The Alexander technique is a way of learning to move mindfully through life. The Alexander process shines a light on inefficient habits of movement and patterns of accumulated tension, which interferes with our innate ability to move easily and according to how we are designed. It’s a simple yet powerful approach that offers the opportunity to take charge of one’s own learning and healing process, because it’s not a series of passive treatments but an active exploration that changes the way one thinks and responds in activity. It produces a skill-set that can be applied in every situation.
Whatever your age, they claim the technique can help boost one’s performance in any activity and relieve the pain and stress caused by postural habits, like slouching or rounded shoulders. Everyday things like tensing when the phone rings, rushing to your office or worrying about deadlines lead to physical and mental strain. Over the years, this accumulates and can cause illness, injury or common aches and pains that may seem to come from nowhere.
The most interesting reason why people study the Technique is to achieve greater conscious control of their reactions. Most of us have many habitual patterns of tension, learned both consciously and unconsciously. These patterns can be unlearned, enabling the possibility of new choices in posture, movement and reaction. During lessons you’ll develop awareness of habits that interfere with your natural coordination. You’ll learn how to undo these patterns and develop the ability to consciously redirect your whole self into an optimal state of being and functioning. Through direct experience you’ll learn how to go about your daily activities with increasingly greater ease and less effort.
The technique teaches us the skilful “use of self”, i.e. how we use our body when moving, resting, breathing, learning, organizing our awareness and focus of attention and, above all, choosing our reactions to increasingly demanding situations.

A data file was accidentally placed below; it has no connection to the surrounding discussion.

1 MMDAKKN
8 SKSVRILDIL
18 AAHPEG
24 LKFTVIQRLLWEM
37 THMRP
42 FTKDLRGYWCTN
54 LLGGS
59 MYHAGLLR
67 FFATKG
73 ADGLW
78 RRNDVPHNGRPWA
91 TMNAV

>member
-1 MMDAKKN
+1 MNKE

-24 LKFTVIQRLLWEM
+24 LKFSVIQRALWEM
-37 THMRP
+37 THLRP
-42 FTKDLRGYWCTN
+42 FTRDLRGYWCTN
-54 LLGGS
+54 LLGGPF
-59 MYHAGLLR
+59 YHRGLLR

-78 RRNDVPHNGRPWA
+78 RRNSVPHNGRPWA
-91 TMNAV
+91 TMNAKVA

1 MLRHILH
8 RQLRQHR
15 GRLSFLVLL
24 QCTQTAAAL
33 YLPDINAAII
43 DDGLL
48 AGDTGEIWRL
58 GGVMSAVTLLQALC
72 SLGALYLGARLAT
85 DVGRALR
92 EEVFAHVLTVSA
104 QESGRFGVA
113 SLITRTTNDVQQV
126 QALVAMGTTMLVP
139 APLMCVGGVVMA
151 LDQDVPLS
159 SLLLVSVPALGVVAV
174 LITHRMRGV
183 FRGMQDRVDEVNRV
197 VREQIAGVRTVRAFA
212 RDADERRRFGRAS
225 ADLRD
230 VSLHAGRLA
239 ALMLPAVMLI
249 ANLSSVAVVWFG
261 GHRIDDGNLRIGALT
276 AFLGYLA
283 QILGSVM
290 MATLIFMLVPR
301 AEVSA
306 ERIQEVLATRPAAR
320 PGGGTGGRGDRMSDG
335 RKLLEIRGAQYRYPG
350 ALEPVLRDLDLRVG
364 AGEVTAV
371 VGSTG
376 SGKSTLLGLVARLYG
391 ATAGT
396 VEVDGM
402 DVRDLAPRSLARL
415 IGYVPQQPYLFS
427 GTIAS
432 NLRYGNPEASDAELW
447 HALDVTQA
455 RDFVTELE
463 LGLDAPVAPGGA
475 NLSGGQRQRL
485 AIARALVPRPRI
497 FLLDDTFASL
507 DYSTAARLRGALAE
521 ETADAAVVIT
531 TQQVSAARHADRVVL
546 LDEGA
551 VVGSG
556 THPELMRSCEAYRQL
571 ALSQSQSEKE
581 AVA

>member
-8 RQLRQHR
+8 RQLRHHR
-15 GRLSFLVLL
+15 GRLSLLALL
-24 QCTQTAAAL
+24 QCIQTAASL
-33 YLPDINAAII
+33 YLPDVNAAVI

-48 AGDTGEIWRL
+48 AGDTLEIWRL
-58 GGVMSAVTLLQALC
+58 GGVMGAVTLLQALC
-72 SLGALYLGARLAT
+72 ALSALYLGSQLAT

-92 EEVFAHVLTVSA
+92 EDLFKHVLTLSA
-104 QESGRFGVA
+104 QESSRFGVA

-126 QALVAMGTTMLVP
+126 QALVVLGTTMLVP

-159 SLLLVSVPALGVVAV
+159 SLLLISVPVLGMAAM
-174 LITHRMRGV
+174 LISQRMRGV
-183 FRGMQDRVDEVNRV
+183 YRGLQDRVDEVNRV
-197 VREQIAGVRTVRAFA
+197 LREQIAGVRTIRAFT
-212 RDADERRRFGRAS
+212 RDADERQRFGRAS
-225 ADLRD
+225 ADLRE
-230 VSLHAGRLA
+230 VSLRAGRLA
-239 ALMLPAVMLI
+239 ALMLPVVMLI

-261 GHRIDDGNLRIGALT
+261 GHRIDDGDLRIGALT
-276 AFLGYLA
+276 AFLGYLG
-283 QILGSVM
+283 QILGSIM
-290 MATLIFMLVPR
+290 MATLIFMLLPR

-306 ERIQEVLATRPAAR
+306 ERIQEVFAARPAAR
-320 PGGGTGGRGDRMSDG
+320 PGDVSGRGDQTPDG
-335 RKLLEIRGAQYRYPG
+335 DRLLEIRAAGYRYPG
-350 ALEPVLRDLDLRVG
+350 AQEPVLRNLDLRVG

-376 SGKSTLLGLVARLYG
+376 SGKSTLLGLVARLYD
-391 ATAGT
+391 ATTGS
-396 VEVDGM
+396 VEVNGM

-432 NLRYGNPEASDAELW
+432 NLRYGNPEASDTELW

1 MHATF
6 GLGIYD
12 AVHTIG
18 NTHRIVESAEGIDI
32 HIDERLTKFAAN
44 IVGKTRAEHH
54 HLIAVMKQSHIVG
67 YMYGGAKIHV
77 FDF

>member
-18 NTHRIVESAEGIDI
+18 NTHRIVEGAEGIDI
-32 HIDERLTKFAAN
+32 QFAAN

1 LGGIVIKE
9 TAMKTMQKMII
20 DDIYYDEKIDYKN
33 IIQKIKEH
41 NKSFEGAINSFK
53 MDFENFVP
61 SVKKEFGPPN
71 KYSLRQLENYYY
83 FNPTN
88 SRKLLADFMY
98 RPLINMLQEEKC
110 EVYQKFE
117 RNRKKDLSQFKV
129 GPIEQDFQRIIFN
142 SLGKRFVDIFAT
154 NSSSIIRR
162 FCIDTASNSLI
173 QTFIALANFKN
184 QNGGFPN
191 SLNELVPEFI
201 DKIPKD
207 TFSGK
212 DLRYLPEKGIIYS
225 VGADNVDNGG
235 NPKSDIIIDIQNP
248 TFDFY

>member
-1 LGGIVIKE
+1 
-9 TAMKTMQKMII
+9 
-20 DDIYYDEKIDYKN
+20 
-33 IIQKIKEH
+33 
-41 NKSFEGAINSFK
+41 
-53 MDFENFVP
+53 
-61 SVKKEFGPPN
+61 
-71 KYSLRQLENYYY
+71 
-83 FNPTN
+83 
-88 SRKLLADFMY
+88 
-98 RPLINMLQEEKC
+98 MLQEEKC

Changes brought about by good habits of diet and exercise are well documented. The long-term effects of good habits of the “use of self” are not as well known, but equally life-changing. In karate we teach the same concept. The maladaptive physical habits stated here is called Kuse 癖 in Japanese and we are taught to unlearn the bad or harmful Kuse. We must learn to become aware of, and then gradually strip away, the habits of movement, tension and reaction that interfere with natural and healthy coordination. It is difficult for us to recognize the bad habits in our karate techniques but this is really the only way for us to improve our karate. If you are serious about improving your karate, you may want to find out more about this technique and also where there is a class so you can take some lessons. I believe it can be a good investment. What do you think?
For more information on the Alexander Technique:
Some of the videos of Alexander Techniques exercises:
How to rise more easily from a chair:
How to climb stairs:
For Improved Posture, Try Thinking of Your Body As a Wave:
Improve Posture – Your Body As an Archer’s Bow:
For posture, point your spine: